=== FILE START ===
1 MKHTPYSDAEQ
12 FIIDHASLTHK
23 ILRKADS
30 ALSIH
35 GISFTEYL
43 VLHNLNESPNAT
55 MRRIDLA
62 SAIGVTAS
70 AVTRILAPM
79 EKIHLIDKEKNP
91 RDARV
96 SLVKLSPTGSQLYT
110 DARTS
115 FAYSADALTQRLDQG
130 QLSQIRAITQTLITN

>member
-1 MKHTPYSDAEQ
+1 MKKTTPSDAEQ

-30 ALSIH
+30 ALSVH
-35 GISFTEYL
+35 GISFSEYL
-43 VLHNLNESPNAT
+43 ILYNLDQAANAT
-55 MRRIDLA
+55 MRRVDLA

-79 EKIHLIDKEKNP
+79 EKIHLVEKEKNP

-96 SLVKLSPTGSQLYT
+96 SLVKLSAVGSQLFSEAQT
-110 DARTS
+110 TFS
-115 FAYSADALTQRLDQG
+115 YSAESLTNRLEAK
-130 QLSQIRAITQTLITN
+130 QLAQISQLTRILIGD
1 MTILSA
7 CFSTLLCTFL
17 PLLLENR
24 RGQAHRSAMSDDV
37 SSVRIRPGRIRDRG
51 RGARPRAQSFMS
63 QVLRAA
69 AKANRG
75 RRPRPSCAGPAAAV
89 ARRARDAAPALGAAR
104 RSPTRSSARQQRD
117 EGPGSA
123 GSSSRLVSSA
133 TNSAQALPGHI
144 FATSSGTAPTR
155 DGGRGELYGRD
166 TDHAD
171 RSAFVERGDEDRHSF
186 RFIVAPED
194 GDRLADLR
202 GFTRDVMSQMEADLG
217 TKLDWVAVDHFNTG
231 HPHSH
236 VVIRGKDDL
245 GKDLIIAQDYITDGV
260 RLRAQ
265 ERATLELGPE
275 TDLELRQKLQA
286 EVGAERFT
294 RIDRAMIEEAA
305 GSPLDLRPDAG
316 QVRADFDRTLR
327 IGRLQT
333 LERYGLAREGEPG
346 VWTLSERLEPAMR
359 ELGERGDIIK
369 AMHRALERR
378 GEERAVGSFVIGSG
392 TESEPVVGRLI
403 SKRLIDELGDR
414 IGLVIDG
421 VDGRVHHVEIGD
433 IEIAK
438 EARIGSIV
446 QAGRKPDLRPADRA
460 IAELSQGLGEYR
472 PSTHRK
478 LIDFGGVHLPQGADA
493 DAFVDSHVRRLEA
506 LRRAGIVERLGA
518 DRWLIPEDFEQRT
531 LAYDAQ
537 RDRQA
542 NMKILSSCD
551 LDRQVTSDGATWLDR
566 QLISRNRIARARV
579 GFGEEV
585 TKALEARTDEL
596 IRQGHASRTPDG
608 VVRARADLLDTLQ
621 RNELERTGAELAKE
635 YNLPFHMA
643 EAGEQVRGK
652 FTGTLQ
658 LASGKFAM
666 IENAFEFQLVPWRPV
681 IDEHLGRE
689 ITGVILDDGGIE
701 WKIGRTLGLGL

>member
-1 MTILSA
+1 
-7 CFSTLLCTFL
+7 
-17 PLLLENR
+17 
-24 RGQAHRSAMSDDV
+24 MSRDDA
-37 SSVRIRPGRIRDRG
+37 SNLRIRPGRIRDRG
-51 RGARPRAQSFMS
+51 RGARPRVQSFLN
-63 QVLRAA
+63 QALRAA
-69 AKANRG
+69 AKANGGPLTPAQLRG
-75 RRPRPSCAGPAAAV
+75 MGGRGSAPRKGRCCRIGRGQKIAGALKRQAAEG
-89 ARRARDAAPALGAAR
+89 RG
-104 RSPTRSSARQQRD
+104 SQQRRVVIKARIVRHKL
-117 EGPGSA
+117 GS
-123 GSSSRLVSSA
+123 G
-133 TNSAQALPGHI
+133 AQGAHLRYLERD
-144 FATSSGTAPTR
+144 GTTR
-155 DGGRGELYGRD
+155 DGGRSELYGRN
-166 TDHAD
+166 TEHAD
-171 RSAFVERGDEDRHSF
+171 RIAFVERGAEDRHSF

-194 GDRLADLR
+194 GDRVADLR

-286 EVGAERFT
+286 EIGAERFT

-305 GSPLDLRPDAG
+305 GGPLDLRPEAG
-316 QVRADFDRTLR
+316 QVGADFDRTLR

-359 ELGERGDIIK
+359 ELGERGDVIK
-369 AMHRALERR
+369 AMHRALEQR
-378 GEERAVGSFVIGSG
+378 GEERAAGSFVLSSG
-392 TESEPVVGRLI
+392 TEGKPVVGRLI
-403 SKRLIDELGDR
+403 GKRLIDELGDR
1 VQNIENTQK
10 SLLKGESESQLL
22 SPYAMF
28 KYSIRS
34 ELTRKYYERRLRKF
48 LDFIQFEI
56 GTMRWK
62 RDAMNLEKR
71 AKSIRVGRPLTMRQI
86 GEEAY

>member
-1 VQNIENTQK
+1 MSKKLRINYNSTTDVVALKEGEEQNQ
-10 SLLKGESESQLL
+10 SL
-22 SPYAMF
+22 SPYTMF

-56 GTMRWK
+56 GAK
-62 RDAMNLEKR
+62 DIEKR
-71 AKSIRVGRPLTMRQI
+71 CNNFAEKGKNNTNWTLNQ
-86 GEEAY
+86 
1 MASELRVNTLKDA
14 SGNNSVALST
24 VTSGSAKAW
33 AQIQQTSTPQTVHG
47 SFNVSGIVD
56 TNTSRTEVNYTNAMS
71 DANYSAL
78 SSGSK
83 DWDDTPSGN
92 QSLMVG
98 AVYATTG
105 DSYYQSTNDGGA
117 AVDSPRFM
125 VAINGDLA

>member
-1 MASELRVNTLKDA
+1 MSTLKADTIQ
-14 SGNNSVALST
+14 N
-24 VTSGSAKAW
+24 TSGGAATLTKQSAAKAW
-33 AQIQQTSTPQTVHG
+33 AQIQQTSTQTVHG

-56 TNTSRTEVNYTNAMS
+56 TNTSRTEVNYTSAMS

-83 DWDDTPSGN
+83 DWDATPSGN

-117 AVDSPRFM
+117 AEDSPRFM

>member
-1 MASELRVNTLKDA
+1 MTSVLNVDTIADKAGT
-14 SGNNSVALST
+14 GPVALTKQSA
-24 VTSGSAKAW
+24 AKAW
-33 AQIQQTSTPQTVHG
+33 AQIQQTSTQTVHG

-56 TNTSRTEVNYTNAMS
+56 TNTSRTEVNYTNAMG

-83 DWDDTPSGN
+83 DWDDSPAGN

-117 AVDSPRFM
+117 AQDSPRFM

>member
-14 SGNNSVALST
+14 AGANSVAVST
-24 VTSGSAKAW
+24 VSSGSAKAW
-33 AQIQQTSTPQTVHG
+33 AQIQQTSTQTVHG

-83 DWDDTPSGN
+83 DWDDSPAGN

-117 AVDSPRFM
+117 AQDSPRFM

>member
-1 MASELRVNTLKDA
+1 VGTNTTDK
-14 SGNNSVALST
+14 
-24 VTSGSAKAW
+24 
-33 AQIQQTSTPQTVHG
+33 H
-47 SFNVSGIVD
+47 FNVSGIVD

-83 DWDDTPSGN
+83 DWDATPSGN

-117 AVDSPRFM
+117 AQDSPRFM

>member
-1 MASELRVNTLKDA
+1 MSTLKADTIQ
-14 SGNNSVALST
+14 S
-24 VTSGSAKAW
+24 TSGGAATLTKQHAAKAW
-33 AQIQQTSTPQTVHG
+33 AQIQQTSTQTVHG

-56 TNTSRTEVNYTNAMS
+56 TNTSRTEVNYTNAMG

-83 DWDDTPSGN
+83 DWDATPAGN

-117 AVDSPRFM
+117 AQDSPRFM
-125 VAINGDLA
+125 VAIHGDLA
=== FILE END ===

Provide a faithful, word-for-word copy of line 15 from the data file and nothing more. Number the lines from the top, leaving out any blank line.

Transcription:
130 QLSQIRAITQTLITN